Second reply states that anything uncooked is contaminated anyway so as long as we cook it properly I don't need to bother changing my gloves!
    Further to my first question..... Is blood a contaminant?
    More to the point, is the cross "contamination" reasonably identifiable, by you, as a public health issue or not?

    If the "contaminants" wot gets crossed are "harmless" i.e. not a public health issue perhaps/arguably that is inconsequential. However, if pathogens or other "contaminants" from a carcase which is only fit to be rejected are spread to another which would otherwise be "acceptable", into the food chain, then you might have a problem. Do you have any concerns of this possibilty, in this instance? ... As you certainly give no indication of such.

  8. #8
    Quote Originally Posted by Tamus View Post
    More to the point, is the cross "contamination" reasonably identifiable, by you, as a public health issue or not?

    If the "contaminants" wot gets crossed are "harmless" i.e. not a public health issue perhaps/arguably that is inconsequential. However, if pathogens or other "contaminants" from a carcase which is only fit to be rejected are spread to another which would otherwise be "acceptable", into the food chain, then you might have a problem. Do you have any concerns of this possibilty, in this instance? ... As you certainly give no indication of such.
    Tamus, the question was purely hypothetical and designed to raise debate on what is in my opinion a very 'grey area'! My scenario features two perfectly healthy animals. Best practice guidelines insist that we change our gloves and clean our tools between grallochs but if a DSC2 candidate chose not to for instance in a similar situation to above, would it be acceptable? If neither animal is deemed as contaminated (and we sign a game tag declaration to this effect) has wrong been done, considering they may end up in the same batch of sausages anyway?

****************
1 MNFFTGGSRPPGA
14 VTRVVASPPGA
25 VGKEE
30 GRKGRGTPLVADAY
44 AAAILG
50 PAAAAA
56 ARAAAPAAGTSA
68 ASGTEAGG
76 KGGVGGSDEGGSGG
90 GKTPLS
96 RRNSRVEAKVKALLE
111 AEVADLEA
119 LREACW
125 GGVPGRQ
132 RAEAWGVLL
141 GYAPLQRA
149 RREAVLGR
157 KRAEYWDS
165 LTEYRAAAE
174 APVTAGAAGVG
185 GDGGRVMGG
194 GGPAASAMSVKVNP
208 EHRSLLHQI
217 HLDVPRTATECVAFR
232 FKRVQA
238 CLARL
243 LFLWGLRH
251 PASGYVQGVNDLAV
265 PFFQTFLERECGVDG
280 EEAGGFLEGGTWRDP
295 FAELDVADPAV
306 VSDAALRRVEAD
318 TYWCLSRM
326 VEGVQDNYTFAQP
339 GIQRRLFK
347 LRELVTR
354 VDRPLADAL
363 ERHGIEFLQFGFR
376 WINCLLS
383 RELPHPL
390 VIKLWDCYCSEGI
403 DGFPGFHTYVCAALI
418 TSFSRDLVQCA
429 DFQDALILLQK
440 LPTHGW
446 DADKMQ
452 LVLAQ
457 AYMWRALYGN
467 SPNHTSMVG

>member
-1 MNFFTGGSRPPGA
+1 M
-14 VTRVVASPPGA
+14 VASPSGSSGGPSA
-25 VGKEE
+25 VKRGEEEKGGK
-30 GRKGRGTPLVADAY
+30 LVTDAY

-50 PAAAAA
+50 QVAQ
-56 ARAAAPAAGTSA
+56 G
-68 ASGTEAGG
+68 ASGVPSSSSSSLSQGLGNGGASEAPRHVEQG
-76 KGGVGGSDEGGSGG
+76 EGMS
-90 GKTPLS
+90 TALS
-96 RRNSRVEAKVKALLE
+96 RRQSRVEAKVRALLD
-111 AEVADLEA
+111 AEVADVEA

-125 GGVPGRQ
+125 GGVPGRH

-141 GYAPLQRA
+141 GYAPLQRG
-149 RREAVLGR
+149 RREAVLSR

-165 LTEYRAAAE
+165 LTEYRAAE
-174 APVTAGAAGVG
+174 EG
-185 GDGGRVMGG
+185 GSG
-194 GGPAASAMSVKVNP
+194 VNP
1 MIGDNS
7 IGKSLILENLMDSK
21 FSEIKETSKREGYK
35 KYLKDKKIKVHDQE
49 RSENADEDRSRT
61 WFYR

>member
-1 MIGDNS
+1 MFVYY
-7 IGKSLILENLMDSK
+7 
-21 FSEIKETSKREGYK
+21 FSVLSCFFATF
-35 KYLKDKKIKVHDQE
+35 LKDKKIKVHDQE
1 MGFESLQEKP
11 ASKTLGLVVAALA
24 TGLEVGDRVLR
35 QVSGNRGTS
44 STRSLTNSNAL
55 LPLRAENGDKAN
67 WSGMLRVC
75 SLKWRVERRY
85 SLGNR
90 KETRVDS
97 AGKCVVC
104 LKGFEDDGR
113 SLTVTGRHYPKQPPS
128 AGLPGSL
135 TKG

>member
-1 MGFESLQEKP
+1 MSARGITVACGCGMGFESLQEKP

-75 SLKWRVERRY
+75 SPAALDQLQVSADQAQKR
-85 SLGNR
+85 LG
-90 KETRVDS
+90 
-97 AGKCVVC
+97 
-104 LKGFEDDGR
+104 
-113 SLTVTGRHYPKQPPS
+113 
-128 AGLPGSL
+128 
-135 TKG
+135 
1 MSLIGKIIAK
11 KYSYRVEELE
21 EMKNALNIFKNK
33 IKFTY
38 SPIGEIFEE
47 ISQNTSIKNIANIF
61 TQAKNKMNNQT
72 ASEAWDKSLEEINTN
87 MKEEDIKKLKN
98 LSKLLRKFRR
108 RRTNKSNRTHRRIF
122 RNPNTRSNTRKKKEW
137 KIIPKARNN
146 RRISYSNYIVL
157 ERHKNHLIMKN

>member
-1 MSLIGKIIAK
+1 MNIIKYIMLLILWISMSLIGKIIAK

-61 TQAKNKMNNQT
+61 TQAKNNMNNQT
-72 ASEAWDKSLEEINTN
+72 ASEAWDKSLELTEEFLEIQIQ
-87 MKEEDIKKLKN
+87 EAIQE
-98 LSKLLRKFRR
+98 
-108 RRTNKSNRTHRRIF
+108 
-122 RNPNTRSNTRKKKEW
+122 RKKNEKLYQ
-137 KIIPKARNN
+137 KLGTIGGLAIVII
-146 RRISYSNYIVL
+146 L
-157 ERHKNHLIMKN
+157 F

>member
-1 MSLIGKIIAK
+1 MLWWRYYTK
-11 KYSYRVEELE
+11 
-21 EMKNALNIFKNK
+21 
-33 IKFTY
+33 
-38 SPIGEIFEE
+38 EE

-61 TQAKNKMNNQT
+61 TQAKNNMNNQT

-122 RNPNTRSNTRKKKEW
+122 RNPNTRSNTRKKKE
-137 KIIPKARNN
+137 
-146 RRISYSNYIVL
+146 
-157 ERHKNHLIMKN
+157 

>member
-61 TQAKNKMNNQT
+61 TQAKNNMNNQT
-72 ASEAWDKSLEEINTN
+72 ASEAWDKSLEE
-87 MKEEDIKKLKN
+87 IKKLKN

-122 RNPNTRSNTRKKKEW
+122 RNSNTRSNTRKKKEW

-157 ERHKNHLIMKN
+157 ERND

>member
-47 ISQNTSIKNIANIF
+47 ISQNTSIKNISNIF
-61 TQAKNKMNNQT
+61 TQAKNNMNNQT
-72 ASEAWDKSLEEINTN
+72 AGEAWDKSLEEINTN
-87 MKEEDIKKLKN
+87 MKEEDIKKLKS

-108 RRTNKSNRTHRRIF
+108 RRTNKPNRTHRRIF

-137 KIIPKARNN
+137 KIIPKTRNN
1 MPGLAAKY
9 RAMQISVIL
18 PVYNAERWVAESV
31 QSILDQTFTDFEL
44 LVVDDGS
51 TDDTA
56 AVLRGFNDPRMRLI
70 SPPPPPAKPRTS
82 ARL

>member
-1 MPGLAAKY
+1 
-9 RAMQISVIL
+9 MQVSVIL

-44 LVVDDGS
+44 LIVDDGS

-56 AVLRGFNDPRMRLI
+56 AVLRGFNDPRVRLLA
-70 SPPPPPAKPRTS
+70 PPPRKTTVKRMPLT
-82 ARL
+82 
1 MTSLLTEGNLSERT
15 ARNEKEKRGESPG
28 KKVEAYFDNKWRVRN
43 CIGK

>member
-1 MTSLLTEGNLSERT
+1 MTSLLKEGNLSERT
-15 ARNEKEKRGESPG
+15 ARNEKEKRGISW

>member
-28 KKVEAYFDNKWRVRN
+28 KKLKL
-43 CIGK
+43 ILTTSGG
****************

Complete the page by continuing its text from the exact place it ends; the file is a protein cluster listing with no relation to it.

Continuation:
9. #9
    Well i guess its down to personal judgement alot of of things are a contamant but to what is a exeptable level is down to you to make up your own mind as a trained hunter as your name goes on the ticket

  10. #10
    I'm no expert on harmful/non-harmful bacteria but I do know how to get a carcass into the food chain following best practice. I don't think you have to have an in depth knowledge of the scientific ins and outs of cross contamination in order to do this.

    If a basic definition is - to cause the carcass to come into contact with something that would make it a risk to health and/or unfit for consumption - then you are just doing all you can to avoid this with a basic knowledge of what could cause it.

    I think you only learn how to do a clean gralloch with experience and then you pick up tips along the way that also help in making a clean job of it.

    How can blood be a contaminant unless it has been sat around? If you have spilt some of the gut inside the carcass then any blood in the chest cavity can carry it and spread it around???

    As for knives. Again, common sense surley? you wouldn't open up the stomach of carcass 1 with your knife and then start the gralloch on carcass 2 without cleaning it would you? Antibacterial wipes are readily available and easily carried.